But the real marvel in the Dallenbach family is Robin. She was going wheel-to-wheel with the boys—in late models, in sports cars, in NASCAR (where, as an 18-year-old in the early-80s, she became the youngest woman to qualify and race)—before women like IndyCar’s Sarah Fisher, NASCAR’s Danica Patrick, and F1’s Susie Wolff really started turning races into a girls’ club of sorts.
Of course, it wasn’t an easy ride for Robin, whose racing history is on display at the Henry Ford Museum in Detroit. “She told me one story where she was at a NASCAR race and at the time they didn’t let women into the garage,” Kate says. “She was actually racing in that race, and she had her driver’s suit on and everything. And they wouldn’t even let her in. She definitely got the worst of it.”
Even Robin’s relationship with Kate breaks the traditional mold—of a father and a son huddled around a race car, wrenches in hand, building and bonding away in the garage. Robin ferries Kate to her races, surveys them all from the pits. While Wally watches from the grandstand, or paces behind the grandstand if the action gets too tense, Robin looks on from on top of the team hauler with a radio hooked up to a headset so she can listen in on the chatter between Kate and Mike Faulk, Kate’s crew chief and spotter.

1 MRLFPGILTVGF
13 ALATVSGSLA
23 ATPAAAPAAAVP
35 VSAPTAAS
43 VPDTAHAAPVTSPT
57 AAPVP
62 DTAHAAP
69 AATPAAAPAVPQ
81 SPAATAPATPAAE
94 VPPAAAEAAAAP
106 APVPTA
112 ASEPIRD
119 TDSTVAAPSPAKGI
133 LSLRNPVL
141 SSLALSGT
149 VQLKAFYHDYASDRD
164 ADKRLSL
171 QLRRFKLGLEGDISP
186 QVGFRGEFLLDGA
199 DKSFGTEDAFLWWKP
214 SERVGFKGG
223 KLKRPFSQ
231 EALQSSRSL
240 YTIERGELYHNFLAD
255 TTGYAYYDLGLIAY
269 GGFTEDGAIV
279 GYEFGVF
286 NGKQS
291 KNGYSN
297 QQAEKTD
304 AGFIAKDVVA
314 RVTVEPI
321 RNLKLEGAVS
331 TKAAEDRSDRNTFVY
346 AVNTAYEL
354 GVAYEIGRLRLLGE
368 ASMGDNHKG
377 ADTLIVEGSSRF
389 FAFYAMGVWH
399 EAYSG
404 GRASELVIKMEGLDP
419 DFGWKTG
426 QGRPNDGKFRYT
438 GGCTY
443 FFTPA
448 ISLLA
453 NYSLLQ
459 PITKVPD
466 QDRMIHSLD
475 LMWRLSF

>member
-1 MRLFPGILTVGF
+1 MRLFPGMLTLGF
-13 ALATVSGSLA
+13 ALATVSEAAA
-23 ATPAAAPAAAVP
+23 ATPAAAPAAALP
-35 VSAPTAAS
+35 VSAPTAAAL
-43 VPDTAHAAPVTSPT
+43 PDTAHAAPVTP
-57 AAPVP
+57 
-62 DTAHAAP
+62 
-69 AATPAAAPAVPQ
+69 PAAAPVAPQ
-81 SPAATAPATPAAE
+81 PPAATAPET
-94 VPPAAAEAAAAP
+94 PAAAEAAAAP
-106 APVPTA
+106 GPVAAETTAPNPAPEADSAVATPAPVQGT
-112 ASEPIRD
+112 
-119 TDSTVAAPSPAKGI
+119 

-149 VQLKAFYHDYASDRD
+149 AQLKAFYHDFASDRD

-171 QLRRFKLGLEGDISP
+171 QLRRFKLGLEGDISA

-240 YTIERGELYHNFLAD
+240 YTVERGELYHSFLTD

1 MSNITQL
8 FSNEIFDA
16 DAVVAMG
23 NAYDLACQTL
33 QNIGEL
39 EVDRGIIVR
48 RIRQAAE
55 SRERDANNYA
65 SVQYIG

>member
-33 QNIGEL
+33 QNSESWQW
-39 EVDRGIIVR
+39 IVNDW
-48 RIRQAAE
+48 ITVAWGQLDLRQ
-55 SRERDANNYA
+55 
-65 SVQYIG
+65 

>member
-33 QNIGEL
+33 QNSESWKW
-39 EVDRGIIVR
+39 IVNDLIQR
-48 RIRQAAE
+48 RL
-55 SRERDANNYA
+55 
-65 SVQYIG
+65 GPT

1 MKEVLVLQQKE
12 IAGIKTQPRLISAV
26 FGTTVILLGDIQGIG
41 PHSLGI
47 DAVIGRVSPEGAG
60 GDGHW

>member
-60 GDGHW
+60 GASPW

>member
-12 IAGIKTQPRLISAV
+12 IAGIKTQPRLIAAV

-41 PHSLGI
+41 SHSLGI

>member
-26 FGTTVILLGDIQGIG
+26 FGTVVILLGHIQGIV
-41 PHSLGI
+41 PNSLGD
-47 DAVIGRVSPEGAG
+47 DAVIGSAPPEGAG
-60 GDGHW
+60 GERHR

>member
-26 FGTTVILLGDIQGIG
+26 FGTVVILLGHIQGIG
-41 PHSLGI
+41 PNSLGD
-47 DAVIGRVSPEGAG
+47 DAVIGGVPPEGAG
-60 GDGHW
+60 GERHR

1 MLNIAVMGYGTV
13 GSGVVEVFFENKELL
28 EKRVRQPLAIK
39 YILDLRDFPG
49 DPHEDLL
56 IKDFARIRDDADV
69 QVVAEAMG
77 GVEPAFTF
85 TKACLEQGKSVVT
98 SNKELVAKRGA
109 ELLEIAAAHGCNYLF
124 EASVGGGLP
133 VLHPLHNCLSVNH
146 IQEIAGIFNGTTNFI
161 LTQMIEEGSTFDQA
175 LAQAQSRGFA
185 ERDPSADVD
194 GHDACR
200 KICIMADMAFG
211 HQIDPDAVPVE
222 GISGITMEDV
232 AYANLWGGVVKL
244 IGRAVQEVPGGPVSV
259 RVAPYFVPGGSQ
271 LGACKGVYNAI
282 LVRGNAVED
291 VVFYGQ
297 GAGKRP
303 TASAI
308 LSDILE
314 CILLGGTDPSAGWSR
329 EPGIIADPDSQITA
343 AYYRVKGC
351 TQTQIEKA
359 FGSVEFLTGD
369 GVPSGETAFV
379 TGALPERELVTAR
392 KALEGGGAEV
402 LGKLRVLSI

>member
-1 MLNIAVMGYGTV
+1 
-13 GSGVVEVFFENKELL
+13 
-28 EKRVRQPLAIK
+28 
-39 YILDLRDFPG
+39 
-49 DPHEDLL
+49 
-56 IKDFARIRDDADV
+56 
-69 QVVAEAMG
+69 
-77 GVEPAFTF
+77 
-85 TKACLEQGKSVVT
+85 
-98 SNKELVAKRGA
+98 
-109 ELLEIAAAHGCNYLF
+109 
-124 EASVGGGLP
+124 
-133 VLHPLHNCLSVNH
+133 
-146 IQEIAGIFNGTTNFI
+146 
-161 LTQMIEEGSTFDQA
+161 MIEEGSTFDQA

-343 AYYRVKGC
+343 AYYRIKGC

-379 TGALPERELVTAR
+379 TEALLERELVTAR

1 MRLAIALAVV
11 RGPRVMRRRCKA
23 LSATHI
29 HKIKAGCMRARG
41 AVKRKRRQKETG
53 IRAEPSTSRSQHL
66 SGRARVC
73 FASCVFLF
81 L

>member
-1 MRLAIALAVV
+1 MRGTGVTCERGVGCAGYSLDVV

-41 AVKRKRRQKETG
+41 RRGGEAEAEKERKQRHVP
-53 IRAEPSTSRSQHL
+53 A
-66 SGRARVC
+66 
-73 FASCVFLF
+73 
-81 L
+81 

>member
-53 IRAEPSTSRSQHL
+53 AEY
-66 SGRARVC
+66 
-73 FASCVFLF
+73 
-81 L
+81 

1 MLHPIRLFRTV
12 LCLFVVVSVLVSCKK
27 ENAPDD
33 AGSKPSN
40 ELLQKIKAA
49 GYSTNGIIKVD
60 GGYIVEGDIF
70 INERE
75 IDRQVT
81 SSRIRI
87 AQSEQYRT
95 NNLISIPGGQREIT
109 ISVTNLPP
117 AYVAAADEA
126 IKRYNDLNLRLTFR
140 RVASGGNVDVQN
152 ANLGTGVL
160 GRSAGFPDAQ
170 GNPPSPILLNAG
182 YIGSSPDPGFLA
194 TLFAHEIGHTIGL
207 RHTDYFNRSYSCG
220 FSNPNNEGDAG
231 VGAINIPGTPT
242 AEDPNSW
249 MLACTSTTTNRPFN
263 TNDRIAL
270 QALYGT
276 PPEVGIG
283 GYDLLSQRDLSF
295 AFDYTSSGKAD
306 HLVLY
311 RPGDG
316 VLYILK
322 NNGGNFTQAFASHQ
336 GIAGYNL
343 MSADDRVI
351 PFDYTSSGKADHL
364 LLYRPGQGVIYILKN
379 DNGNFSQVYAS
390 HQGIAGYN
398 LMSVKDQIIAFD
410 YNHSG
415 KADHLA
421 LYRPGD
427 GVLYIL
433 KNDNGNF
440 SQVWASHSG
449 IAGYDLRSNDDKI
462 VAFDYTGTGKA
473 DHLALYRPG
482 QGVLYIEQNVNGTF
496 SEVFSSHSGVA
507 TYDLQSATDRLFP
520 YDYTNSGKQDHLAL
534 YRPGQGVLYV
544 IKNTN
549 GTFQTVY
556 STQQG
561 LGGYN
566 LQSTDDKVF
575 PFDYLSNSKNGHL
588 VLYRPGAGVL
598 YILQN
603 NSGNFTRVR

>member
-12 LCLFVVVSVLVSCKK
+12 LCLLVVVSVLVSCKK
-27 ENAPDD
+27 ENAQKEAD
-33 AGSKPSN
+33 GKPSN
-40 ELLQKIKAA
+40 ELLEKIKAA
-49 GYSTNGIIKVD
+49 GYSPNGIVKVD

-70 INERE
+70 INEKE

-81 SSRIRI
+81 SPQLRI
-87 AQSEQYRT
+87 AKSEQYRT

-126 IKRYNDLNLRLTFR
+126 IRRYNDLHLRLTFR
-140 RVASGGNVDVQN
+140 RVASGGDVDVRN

Kate gets her grit from Robin. She’s the person who tells Kate to not give up her line if another racer comes down on her going into a corner because “you own that piece of pavement.” And if Kate has to wreck that person to prove this point, as mom did back in the day, well so be it. When Kate did exactly that a couple years ago, while fighting for the lead during race in New Smyrna, Robin should’ve been beaming with pride. But she was livid, and perhaps rightly so. The guy in the other car was Kate’s older brother Jake.
“What were you two thinking?” Robin exclaimed.
“I just did what you told me to,” Kate shot back. “I owned that piece of pavement!”
Still, for all of her confidence, Kate has never felt especially possessive about Hickory Motor Speedway, a .363-mile oval with an exceptionally high learning curve. More than once, she’s been tempted to “never go back there again,” she says. “I’ve had some really, really bad luck there. Got wrecked by people so many times. It’s a really hard, really old track. But a lot of people say that if you can win at Hickory, you can win anywhere.”
Junior Johnson, Richard Petty and Dale Earnhardt Sr. are just a few who have cut their teeth there. Kate yearns to follow in their wake. So for the first time since her season ended five months ago, Kate climbed back inside her car, a black Chevrolet bearing the number 25, and tried yet again.